Book Review: From Elsewhere, by Susan Baethge
This is a middle of the range, soft sci-fi adventure story which covers the subject of inter-species contact but doesn’t stay long in the mind as something special. The cover design doesn’t give any clues.
The first thing I’d say is there’s a difference between a synopsis for a publisher (who does need to know it all to make an acceptance decision) and a synopsis on Goodreads, which is really an opportunity to intrigue the potential reader into buying a copy. It can pose a few unanswered questions, a cliff-hanger for example, or showcase the author’s gorgeous writing style if they have one. This synopsis seems to summarise the whole plot in a matter of fact style and saves the potential customer the trouble of reading it.
The best section of the book is the raid on the alien ship, followed by an escape and evasion sequence. There’s also this sweet idea about capturing enemies, putting them into a block of ice and dropping that on their own people from orbit. If you suspend disbelief around the heat of re-entry, this is a very cinematic idea. The main conundrum is which of the opposing alien species represents a threat to Earth and which would it be strategically sensible for the humans to side with — and this decision is kept deliberately unclear for the reader as new information and alien explanations of their actions, or promises, alter the context in several places.
The standard slips a little when a character arrives on Earth, although that should have been where the book took off because it’s an opportunity to show the problems of blending in, the culture clash and unique approaches to problems that highlight the differences between terrestrial and extra-terrestrial life, their alternative philosophies and understanding of time etc., or even set off an exchange about what the Universe is for. The best sci-fi addresses these kind of issues.
What we got instead was two alien species who look exactly the same as and can be mistaken for humans (mathematically close to impossible, as they evolved under totally separate conditions so won’t have the Earth mammal skeletal pattern [4 limbs, central spinal axis, rib cage, bipedal, head and eyes at the top] and they will not even be based on CGAT DNA and they won’t breathe the same proportions of atmospheric gasses). If an author is going to design a species or two and wants the reader to accept them as credibly alien, I think they should show how they have been shaped by the completely different stimuli in the radically different places where they evolved. Recycling the human body plan for your aliens is idle thinking. It won’t convince anyone. If a human actor was playing an alien part, they would at the very minimum put some deely boppers on.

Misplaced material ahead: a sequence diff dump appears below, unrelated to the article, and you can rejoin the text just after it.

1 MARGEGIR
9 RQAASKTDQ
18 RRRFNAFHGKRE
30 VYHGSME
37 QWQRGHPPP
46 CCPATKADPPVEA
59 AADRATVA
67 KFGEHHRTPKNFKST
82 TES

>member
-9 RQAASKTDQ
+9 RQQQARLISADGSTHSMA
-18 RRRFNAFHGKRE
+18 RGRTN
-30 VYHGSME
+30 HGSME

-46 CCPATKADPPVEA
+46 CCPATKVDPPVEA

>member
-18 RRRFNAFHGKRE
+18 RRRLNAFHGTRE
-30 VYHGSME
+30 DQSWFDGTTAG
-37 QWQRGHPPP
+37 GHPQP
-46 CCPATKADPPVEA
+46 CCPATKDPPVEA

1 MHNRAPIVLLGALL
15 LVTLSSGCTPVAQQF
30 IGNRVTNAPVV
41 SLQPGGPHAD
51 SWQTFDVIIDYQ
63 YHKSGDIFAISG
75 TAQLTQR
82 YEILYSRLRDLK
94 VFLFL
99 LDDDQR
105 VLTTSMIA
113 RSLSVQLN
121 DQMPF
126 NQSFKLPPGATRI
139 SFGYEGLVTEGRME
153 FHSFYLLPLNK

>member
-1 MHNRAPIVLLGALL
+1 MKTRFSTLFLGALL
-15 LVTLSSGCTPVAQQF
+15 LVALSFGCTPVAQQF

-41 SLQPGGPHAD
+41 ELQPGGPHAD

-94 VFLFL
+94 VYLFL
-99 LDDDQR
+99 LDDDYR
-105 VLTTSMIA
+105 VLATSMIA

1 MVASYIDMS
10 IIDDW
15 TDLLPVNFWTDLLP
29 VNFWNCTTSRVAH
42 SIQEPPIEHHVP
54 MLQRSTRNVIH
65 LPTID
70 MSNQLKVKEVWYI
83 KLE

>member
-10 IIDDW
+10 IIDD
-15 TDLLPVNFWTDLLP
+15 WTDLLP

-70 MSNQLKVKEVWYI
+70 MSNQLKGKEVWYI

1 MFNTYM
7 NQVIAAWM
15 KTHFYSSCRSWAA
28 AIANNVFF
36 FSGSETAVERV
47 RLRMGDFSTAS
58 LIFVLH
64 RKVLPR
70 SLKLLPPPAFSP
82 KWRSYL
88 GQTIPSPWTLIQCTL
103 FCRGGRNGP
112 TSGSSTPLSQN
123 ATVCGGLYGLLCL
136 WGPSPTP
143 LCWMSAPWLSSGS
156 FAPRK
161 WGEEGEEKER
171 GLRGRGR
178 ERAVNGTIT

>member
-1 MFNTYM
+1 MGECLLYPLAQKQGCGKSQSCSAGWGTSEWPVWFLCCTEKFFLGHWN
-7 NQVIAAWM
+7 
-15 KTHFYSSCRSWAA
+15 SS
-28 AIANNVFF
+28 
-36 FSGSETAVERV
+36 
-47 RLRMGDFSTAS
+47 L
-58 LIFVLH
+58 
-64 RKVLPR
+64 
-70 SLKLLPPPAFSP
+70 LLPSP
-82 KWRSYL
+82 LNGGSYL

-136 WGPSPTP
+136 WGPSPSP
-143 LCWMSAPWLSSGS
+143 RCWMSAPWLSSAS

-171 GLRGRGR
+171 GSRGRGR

The classic language barrier problem is instantly solved by a device which draws information from others’ minds, conveniently. The difference between this version and other stories where a device has done the same thing is that this one leaves the subject damaged.
What I viewed dimly was the padding and repetition, especially about what the brain ray does. In other words, the device is shown doing its thing, zappo, then a few pages later someone says ‘this is what the device has just done’, then the explanation of what has been done is brought up again on a few more occasions after that. All the author needed to do was show the thing in action and then we’d know the change was the result. Then drop it and move on, please. I didn’t count but there are also an extraordinary number of sentences which end in an exclamation mark, some rhetorical and some not. When there are too many, the reader becomes aware of that and anticipates the next one which spoils the flow of the story.
I may have been overly critical there but I wouldn’t be surprised if other reviewers don’t labour these points even harder. It is an easy-going adventure with a touch of intrigue and, I must say, it wins a star from me for being a first contact story with ordinary people for a change because too many others follow the cliché of landing on the White House lawn and wanting to speak to exactly the same person every time. You can read this book for light entertainment and draw some fun and adventurous ideas out of that but it’s advisable not to compare it to any of the more famous tales of aliens stranded on this planet because, with the exception of K-PAX, they have a lot more to say and aren’t so mild and pedestrian. Sorry.